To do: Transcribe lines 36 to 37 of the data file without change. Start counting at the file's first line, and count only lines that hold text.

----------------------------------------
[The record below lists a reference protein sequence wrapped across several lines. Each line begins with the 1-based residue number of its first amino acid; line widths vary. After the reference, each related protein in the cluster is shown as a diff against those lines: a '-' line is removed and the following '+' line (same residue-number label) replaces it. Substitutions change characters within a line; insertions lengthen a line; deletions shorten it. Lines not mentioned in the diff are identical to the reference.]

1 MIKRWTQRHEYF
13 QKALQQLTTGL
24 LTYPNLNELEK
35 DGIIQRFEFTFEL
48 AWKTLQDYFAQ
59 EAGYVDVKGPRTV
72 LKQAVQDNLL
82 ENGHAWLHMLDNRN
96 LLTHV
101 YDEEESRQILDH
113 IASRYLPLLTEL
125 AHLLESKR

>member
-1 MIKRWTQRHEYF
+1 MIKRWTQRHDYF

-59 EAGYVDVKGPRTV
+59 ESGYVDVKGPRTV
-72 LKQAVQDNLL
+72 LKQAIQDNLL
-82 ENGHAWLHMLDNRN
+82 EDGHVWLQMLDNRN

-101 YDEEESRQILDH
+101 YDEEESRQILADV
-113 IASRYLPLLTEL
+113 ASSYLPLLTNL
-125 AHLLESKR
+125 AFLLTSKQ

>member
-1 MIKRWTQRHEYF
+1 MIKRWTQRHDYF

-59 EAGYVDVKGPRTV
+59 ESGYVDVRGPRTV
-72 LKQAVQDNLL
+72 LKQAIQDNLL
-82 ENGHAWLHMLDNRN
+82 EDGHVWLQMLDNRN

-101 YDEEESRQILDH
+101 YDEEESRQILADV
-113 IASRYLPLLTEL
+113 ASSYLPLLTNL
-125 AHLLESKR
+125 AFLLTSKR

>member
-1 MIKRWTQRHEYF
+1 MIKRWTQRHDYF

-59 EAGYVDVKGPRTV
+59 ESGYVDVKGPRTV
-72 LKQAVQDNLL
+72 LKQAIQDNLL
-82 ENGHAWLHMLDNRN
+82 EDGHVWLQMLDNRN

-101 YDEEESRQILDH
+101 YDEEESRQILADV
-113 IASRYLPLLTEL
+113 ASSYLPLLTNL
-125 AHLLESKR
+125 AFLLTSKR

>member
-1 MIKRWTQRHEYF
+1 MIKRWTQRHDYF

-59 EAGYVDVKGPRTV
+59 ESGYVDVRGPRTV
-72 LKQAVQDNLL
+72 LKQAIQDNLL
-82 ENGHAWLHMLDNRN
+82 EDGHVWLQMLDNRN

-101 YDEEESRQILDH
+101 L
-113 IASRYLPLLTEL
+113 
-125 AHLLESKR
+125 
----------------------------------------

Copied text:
-82 ENGHAWLHMLDNRN
+82 EDGHVWLQMLDNRN